Benjamin Dixon, of Blacksburg, Va., vice president for multicultural affairs at Virginia Tech, was conferred with the title, “vice president emeritus” by the Virginia Tech Board of Visitors during the board’s quarterly meeting Nov 6.

The title of emeritus may be conferred on retired professors and associate professors, administrative officers, librarians, and exceptional staff members who have given exemplary service to the university and who are specially recommended to the Board of Visitors by Virginia Tech President Charles W. Steger. Nominated individuals who are approved by the board receive an emeritus certificate from the university.

Dixon was named Virginia Tech’s first vice president for multicultural affairs in 1998. Since that time, he has shaped a broad range of diversity initiatives and programs at the university; has shaped university policy and practice related to intercultural relations, diversity, and equity issues; and has been an effective advocate for diverse groups within the campus community. He also developed and implemented several programs, polices, and practices designed to promote and support diversity and multicultural opportunities for all students, staff, and faculty.

He was instrumental in the development of the university’s Diversity Strategic Plan, the Virginia Tech Principles of Community, the Commission of Equal Opportunity and Diversity, and the Multicultural Affairs Fellows program. He played an important role in the establishment of the Presidential Campus Enrichment Grant program, which provides competitive scholarships to students who are committed to fostering educational diversity at Virginia Tech.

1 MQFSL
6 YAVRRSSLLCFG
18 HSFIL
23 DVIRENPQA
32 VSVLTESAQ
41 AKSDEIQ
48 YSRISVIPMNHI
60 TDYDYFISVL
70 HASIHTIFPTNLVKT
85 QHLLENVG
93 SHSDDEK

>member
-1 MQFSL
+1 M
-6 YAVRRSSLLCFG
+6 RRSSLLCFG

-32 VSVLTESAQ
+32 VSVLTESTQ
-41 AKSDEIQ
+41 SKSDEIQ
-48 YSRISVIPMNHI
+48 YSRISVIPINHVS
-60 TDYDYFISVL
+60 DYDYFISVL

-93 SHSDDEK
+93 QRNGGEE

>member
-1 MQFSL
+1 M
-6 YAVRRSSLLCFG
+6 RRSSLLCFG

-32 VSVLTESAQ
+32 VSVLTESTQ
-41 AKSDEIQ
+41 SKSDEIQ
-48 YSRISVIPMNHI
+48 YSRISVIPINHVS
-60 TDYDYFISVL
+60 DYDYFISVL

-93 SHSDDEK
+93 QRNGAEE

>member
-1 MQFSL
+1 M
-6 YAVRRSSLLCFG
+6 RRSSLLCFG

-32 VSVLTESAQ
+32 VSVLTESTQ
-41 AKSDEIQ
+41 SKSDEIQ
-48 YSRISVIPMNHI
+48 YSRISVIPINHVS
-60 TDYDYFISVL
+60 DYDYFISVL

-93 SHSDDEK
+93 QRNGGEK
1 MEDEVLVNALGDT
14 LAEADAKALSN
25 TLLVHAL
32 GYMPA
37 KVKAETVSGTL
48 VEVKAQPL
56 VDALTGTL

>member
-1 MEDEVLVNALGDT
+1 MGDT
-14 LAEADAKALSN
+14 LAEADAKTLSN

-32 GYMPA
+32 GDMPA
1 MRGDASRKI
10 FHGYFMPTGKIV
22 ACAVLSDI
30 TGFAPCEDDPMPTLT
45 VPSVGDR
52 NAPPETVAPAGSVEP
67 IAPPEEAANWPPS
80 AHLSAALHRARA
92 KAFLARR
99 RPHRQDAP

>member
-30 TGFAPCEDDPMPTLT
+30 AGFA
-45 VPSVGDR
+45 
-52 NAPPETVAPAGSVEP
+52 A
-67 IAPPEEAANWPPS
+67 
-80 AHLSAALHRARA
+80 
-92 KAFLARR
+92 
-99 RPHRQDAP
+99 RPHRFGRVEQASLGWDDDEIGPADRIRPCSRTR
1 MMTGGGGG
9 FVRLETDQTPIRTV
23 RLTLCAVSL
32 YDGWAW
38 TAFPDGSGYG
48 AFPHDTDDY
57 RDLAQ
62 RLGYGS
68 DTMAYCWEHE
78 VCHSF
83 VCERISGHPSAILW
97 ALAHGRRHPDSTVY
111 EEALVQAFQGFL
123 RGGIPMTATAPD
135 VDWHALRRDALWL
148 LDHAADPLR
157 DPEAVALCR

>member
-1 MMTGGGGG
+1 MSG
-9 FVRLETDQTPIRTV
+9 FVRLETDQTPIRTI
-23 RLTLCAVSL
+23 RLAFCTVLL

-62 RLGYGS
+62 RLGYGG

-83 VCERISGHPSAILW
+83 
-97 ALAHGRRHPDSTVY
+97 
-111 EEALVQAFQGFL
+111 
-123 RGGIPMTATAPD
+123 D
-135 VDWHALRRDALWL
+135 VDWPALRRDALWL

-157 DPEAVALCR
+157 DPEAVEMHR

Dixon grew the size and scope of the Office of Multicultural Affairs and regularly shared his expertise, vision, and energy through numerous presentations at local, regional, and national meetings on multicultural and diversity issues.

He received his bachelor’s degree from Howard University, a master’s degree from Harvard University, and a Ph.D. from the University of Massachusetts.

Founded in 1872 as a land-grant college, Virginia Tech is the most comprehensive university in the Commonwealth of Virginia and is among the top research universities in the nation. Today, Virginia Tech’s eight colleges are dedicated to quality, innovation, and results through teaching, research, and outreach activities. At its 2,600-acre main campus located in Blacksburg and other campus centers in Northern Virginia, Southwest Virginia, Hampton Roads, Richmond, and Roanoke, Virginia Tech enrolls more than 28,000 undergraduate and graduate students from all 50 states and more than 100 countries in 180 academic degree programs.